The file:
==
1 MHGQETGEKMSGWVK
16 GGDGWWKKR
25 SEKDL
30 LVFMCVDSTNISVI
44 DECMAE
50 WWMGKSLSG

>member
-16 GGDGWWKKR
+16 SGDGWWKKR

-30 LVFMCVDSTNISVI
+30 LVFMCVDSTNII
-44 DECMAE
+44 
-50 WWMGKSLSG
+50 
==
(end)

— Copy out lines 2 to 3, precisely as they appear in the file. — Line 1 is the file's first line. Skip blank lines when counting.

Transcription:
16 GGDGWWKKR
25 SEKDL